When I look up the word apology, I see it comes from the Greek apo, meaning away or without, and the Greek -logia, meaning speech. Apologia is defined as a speech in one’s own defense. When I look up excuse, I see it comes from the Latin ex-, meaning without, and the Latin causa, meaning accusation or cause. Excusare is defined as freeing from blame. I don’t see how these these two definitions are dissimilar, except that the etymology of apology also takes me to legend or myth.

* * *

I don’t cry until I do, all at once, naked, in someone else’s bed. Not good timing. I close my eyes and see constellations, memories of another man hole-punched into the tapestry of my mind. I open my eyes, but they linger. To the man beside me, I want to say, I’m sorry, I was supposed to be okay by now. Canonization in confession. But I don’t. Instead I think, Would it be worth it to be reborn? Outlined in fevered white? It’s possible Andromeda didn’t get the worst of it: she was also forsaken by the one she loved, but at least she got something in return.

All I have is a shudder running across my shoulder blades. He runs his hands between them and tells me that it’ll be okay, that this nebulous hurt will desist. He’s right; it will. But I can’t stop crying, can’t stop my eyes from becoming the sea. And I can’t find the words to tell him that what hurts the most right now is how sincerely he cares. I don’t have a galaxy to give.

I’m beginning to understand religion, the vehemence with which one defends the virtue of each act against them. It must mean something, yes? There must be a reason our ancestors rooted us in the stars, in something so vast and unknowable. There must be some sort of reward for pain endured, some sort of retribution for those who enact pain against us. But I think all this means is that I’m eighteen again, looking for substance within a simple outline.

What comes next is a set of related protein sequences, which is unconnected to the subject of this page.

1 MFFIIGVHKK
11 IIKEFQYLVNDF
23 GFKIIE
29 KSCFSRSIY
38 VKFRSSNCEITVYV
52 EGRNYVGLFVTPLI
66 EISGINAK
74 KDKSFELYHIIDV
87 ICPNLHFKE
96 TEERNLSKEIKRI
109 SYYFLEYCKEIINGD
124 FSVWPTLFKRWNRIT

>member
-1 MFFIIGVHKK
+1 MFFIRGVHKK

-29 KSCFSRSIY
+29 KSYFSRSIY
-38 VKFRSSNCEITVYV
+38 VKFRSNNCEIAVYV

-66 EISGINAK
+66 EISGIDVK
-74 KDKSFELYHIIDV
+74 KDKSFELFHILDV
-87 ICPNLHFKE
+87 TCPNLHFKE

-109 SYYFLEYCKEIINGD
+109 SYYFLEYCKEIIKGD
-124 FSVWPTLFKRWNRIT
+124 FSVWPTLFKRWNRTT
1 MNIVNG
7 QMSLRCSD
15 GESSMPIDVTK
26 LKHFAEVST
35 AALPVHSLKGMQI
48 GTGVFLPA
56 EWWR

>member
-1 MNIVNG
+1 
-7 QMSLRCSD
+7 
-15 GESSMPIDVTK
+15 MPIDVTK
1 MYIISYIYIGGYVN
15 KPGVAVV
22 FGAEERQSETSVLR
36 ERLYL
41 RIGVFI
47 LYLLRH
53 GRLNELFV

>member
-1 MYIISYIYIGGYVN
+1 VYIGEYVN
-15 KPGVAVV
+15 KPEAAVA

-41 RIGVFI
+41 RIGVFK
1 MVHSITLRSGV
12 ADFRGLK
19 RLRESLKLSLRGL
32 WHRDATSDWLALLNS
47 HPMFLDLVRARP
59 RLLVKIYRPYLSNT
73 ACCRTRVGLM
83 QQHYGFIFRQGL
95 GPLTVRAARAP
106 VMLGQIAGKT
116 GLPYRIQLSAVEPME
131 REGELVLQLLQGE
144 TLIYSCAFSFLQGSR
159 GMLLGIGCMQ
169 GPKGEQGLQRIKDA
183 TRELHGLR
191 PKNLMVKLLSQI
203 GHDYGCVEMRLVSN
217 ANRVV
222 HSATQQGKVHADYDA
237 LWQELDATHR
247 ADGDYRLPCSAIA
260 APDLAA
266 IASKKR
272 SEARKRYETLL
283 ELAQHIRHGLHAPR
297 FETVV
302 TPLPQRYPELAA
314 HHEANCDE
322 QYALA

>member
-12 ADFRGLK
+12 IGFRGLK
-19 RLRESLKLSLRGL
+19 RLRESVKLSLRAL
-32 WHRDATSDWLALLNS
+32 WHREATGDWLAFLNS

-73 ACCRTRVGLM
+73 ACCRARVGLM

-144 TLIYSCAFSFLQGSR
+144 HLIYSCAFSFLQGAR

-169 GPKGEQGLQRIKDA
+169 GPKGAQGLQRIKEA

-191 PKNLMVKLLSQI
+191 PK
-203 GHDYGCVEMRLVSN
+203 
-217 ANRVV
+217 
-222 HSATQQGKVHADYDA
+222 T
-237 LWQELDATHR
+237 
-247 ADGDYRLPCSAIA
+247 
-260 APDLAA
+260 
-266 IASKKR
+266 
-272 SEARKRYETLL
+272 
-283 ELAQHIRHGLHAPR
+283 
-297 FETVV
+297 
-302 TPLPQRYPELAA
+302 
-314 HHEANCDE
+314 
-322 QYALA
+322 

I push the heels of my hands into my eyes and smudge away tears. I roll onto my side, toward him—progression. I reverse the magnetic pole of my touch, align it with his—balance. Maybe I don’t need a galaxy to give. We’ve never owned the stars anyway, not really.

* * *

The stars call out to them, soothing, tide them from their beds and out onto the shore. Farmers and weavers and cooks dipping toes into water. Then ankles, then thighs. The sacrificial baptism—worth it, they say, for rebirth as a star. By day, smiths sting silver into the glow of corona, celestial sliver to adorn the skin. Tailors crisp lines to parallel five points: four elements, one soul—all grasping for eternity. Women beat stews with spoons, beat rugs with spoons, beat children with spoons, look up at night at the deathless and ask: Was is worth it? The suffering of this world. Would you do it again? The deathless smirk back. Why answer? The soapbox chirps: Who has forsaken you? Thy father? Thy mother? Thy friend? Thy lover? Let them be canonized in confession. Who could resist the allure of infinity? To be a star; to be eternal.

* * *

I keep a bottle of whiskey next to my bed. It reminds me of my imperfections, of my unfailing humanness. The burn is my inclination to hurt myself, the intoxication my proclivity to fuck. I watch the meniscus creep lower and lower and feel a humid sense of pride at my ability to enact motion. I am not divine; I will never be born again in the sky. But everyone I’ve ever loved has become immortalized in my sky: a stint of royalty lounging adjacent. They come to life in fire—first in my throat, then in my blood. I do not want their origin story, do not want them written in stars, do not want the foolishness of astronomy's daughter. I do not want to believe that each act against me must define what comes next. I shut them out. But still, I think of Andromeda. I think of progress, of balance. So I baptize myself in whiskey, hoping to find a galaxy in this night sky.

 

image: Aaron Burch